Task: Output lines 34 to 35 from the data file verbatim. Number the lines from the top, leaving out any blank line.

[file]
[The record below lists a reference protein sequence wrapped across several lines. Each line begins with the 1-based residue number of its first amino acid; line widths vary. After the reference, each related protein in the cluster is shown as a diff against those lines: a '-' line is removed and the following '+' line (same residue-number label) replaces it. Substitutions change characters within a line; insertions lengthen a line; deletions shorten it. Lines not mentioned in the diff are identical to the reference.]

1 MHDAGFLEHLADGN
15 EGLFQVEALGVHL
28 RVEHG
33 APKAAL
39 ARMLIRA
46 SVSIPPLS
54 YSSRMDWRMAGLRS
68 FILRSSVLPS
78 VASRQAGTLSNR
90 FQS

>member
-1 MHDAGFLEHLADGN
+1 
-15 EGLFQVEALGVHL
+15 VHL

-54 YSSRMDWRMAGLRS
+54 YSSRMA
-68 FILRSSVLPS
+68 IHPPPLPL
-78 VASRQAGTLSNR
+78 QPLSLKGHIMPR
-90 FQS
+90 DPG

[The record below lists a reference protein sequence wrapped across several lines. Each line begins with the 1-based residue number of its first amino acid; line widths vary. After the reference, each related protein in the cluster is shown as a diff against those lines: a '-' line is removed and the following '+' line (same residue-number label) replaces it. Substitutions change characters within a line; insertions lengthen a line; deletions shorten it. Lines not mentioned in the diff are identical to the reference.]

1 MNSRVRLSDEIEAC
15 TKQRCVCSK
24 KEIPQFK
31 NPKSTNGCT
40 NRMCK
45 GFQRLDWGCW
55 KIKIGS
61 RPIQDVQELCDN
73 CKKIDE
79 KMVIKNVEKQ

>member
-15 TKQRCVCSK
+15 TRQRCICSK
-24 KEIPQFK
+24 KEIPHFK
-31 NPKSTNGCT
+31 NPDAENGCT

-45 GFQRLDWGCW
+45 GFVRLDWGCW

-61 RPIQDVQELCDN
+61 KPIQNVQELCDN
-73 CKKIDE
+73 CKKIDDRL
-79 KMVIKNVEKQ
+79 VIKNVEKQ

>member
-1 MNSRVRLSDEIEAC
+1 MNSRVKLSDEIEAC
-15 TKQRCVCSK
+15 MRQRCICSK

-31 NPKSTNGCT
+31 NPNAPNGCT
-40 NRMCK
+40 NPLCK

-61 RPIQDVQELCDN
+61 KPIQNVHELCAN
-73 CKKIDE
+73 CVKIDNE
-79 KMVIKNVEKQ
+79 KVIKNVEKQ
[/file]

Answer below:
73 CKKIDE
79 KMVIKNVEKQ